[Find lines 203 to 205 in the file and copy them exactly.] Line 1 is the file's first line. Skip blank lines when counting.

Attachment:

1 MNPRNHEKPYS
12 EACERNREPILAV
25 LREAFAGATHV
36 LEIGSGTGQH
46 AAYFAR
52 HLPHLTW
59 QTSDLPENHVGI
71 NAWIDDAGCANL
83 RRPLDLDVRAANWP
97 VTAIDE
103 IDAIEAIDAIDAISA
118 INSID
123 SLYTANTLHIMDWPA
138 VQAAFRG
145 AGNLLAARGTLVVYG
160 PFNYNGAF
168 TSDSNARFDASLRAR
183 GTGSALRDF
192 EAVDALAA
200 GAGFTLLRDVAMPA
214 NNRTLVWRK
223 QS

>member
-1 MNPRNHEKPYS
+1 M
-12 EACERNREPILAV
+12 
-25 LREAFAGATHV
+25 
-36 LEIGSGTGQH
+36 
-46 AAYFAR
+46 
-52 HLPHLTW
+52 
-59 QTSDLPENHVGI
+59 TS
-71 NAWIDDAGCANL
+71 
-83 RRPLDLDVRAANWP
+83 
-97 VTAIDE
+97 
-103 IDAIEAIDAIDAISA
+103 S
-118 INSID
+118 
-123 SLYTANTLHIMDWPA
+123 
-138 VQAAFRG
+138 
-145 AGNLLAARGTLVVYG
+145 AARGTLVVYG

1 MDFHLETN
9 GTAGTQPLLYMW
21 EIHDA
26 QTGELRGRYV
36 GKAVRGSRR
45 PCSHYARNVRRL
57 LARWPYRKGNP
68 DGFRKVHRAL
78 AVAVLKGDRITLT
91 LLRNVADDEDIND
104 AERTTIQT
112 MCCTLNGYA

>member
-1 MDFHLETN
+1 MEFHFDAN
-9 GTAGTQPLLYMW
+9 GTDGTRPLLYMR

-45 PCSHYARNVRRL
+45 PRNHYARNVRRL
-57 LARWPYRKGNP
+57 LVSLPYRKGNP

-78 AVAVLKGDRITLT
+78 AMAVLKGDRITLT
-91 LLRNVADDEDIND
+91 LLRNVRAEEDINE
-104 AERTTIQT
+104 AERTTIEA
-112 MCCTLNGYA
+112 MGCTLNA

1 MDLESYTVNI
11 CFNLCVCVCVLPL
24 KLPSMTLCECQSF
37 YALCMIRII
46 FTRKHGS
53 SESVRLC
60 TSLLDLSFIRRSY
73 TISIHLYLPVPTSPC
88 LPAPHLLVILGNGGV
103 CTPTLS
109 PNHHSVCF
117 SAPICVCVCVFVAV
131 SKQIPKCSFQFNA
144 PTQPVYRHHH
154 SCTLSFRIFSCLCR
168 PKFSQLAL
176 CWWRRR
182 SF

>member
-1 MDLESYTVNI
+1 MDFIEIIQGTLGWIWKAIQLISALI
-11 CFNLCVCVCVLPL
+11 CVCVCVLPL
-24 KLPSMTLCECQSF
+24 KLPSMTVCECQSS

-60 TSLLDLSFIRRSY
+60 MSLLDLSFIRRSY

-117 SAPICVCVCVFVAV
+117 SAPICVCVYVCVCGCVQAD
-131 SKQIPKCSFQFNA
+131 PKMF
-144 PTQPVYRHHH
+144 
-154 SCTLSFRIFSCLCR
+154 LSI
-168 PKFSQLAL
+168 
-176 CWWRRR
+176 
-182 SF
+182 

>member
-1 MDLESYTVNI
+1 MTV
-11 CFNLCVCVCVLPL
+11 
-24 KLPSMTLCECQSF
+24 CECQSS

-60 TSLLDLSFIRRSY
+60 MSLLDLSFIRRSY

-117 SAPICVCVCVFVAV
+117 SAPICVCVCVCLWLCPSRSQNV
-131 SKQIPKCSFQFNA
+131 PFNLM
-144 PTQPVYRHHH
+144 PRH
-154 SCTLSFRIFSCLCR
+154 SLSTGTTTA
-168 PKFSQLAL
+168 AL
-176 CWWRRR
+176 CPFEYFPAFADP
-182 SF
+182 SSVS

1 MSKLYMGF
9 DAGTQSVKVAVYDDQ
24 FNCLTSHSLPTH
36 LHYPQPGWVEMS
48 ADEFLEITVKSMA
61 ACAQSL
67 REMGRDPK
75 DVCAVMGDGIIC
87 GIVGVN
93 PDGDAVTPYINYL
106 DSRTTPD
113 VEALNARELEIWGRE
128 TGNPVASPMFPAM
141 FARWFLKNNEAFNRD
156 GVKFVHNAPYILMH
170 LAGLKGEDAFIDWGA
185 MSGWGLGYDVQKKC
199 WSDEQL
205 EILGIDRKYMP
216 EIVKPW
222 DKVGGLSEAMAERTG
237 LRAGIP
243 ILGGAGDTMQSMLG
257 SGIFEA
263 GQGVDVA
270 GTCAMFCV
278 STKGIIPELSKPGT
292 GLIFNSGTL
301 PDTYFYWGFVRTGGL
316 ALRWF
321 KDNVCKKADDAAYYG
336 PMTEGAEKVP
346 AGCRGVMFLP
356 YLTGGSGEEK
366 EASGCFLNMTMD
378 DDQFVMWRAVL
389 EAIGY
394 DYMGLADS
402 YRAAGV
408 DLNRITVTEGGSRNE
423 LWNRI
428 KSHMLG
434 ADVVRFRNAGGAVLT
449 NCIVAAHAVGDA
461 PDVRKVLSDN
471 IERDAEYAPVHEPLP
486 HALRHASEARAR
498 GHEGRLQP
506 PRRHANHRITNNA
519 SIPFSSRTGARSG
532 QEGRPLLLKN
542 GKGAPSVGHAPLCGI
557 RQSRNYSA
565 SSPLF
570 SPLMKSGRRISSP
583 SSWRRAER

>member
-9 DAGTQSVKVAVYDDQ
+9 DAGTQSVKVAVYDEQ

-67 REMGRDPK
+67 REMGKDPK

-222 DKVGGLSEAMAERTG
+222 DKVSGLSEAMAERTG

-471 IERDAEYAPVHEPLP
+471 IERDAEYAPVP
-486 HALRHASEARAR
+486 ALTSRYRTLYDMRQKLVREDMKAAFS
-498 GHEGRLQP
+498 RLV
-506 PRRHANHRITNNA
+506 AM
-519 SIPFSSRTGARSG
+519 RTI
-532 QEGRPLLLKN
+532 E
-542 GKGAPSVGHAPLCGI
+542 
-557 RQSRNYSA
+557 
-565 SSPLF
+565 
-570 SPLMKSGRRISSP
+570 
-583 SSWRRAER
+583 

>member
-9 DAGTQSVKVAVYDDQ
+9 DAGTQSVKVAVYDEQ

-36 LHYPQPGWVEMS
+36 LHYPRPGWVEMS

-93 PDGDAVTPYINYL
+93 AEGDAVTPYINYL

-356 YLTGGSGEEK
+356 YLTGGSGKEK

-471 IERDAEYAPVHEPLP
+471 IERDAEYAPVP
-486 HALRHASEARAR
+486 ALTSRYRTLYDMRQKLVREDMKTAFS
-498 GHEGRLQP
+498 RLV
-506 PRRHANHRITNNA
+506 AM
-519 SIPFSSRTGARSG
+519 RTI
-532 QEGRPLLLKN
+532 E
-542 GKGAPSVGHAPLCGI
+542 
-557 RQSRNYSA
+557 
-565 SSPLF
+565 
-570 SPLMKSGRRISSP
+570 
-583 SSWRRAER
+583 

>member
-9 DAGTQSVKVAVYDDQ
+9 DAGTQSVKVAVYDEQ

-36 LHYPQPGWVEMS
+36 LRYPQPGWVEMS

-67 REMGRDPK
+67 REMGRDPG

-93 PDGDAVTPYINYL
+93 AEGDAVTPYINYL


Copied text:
>member
-9 DAGTQSVKVAVYDDQ
+9 DAGTQSVKVAVYDEQ